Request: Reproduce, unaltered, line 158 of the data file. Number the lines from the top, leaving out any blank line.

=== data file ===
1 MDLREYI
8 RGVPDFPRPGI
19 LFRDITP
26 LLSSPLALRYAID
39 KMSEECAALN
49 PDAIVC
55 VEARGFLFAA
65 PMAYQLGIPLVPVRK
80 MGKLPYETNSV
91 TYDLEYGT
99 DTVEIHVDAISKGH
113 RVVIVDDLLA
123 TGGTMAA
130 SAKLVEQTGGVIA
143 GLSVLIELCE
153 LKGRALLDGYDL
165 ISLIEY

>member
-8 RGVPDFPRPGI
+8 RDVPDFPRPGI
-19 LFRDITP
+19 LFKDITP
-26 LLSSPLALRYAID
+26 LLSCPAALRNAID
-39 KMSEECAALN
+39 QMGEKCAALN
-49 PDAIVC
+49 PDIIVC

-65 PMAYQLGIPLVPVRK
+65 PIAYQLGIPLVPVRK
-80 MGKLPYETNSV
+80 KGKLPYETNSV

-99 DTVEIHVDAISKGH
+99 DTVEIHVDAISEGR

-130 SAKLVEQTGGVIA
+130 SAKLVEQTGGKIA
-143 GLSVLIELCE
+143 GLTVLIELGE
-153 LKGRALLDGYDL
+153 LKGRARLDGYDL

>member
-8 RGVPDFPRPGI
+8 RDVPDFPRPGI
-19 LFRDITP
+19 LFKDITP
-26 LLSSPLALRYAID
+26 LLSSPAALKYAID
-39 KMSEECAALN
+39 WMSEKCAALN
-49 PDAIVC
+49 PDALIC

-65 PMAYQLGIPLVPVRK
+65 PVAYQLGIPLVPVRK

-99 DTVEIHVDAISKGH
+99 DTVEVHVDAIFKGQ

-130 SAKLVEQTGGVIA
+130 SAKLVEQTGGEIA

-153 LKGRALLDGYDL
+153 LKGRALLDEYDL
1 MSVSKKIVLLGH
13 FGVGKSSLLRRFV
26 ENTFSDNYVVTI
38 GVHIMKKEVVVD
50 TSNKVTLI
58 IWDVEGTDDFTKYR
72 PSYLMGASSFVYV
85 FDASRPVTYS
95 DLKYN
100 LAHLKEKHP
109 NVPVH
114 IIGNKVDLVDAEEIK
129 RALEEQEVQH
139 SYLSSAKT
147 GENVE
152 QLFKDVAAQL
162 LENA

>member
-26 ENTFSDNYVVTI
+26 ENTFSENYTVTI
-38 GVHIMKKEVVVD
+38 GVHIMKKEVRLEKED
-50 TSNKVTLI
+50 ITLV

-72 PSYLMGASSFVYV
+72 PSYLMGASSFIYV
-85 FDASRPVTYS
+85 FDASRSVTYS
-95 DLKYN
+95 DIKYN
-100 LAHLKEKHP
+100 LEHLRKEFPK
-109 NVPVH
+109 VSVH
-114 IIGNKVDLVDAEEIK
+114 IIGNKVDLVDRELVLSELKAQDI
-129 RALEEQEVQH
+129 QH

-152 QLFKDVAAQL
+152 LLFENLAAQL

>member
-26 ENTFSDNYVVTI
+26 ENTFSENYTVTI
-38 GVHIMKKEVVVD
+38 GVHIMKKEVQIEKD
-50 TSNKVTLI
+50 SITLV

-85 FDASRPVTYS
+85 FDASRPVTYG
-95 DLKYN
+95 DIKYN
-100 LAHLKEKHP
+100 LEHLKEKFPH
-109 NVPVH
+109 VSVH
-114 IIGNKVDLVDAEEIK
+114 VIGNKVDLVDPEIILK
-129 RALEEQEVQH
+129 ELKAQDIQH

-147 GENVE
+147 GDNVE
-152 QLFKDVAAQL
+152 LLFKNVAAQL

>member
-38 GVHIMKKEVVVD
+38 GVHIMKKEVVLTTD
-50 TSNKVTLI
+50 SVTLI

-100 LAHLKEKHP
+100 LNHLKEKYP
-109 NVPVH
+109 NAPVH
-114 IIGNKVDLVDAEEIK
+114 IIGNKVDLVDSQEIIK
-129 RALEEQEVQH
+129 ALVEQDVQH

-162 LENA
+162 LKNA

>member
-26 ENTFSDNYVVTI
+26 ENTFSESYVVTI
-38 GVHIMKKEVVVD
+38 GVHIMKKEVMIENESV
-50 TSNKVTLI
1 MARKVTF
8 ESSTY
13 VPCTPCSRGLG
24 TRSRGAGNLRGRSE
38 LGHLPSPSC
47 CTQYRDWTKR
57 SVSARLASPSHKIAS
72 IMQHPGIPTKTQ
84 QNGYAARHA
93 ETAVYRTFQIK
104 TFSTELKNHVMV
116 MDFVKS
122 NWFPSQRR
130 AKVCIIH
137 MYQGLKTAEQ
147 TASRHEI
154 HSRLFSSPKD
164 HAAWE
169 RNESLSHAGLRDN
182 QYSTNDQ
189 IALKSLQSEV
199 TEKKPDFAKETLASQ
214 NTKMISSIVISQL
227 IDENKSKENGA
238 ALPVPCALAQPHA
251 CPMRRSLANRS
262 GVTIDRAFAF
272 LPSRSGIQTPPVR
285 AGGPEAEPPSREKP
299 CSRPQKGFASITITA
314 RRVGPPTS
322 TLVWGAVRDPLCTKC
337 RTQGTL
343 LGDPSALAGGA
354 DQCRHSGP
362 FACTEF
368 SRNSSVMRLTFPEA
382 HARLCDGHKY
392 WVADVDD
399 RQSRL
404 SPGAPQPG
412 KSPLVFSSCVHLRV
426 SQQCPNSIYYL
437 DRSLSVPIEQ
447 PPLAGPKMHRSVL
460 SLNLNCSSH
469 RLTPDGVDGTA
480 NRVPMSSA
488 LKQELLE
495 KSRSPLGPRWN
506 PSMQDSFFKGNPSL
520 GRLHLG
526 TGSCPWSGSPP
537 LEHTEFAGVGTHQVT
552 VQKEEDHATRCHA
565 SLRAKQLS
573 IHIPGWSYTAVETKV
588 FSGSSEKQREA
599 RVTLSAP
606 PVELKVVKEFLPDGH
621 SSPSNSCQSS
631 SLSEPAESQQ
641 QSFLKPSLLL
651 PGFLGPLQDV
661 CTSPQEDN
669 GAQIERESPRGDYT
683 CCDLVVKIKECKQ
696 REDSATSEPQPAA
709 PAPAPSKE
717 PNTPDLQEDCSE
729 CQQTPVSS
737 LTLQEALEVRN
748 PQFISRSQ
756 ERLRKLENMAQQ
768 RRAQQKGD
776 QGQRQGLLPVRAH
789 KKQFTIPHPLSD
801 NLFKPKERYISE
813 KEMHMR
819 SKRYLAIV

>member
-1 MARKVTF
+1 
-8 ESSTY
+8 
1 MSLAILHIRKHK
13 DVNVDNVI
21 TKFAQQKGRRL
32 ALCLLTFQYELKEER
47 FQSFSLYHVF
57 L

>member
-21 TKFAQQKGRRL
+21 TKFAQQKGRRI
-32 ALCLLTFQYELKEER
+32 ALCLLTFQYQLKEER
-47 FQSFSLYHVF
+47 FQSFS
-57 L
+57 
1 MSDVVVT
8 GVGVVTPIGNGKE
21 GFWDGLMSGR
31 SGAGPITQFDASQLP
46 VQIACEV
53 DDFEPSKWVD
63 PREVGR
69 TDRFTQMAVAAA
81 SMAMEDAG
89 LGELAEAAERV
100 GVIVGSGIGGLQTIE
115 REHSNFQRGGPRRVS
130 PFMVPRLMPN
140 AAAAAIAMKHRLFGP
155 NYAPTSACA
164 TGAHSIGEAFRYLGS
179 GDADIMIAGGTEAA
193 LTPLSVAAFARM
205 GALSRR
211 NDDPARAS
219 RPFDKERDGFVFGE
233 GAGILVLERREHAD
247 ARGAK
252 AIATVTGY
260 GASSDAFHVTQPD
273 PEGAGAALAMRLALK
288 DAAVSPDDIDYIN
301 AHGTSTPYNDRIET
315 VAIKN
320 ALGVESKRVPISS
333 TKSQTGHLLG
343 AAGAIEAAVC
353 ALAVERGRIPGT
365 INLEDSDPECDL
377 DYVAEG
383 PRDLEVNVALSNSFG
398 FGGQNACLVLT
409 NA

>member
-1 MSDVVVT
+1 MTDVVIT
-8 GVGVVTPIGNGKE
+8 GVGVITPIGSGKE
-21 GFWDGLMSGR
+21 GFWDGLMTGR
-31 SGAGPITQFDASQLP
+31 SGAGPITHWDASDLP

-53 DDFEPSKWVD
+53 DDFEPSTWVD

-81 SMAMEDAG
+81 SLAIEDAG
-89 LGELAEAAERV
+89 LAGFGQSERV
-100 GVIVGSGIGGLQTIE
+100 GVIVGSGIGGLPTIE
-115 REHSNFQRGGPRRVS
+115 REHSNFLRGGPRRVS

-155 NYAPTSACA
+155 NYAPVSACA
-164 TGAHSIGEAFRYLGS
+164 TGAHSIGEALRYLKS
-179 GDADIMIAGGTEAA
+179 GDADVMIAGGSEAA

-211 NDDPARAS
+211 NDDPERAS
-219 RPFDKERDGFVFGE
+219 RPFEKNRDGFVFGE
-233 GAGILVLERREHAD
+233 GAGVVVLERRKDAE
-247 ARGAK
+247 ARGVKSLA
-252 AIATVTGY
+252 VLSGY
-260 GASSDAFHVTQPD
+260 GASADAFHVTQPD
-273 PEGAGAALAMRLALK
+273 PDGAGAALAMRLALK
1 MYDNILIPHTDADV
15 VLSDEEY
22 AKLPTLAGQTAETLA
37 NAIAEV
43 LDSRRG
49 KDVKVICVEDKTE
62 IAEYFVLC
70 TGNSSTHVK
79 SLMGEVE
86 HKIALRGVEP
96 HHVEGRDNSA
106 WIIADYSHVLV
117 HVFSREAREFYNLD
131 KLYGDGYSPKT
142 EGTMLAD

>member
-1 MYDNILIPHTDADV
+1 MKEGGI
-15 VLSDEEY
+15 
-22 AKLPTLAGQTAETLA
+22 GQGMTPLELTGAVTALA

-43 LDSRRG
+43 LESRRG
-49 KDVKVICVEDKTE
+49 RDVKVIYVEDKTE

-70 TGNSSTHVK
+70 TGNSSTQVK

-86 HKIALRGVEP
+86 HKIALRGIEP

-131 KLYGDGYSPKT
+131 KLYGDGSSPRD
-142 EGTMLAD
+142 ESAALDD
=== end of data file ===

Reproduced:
137 MYQGLKTAEQ